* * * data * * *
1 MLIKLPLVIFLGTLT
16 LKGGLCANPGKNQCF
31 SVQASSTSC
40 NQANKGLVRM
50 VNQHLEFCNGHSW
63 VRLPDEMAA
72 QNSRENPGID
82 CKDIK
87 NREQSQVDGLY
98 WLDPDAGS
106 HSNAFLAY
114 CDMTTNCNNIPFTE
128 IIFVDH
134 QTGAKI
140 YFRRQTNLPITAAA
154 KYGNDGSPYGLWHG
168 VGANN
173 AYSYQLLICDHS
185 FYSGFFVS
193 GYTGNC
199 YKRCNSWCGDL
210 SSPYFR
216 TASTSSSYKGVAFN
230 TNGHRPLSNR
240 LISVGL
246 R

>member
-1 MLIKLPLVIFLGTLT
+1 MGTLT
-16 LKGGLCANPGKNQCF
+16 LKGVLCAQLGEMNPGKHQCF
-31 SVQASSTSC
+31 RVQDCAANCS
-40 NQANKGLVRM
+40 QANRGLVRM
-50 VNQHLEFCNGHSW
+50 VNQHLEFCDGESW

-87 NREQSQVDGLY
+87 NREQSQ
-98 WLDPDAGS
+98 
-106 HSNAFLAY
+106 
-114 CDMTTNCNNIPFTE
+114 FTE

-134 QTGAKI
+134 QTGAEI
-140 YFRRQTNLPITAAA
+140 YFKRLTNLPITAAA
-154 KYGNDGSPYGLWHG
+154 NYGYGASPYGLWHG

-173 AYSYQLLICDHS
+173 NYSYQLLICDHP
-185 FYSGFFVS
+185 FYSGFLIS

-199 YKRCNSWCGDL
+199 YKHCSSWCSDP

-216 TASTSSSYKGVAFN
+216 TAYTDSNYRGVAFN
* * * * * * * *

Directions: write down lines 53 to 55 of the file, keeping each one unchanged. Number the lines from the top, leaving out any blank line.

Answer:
+173 NYSYQLLICDHP
-185 FYSGFFVS
+185 FYSGFLIS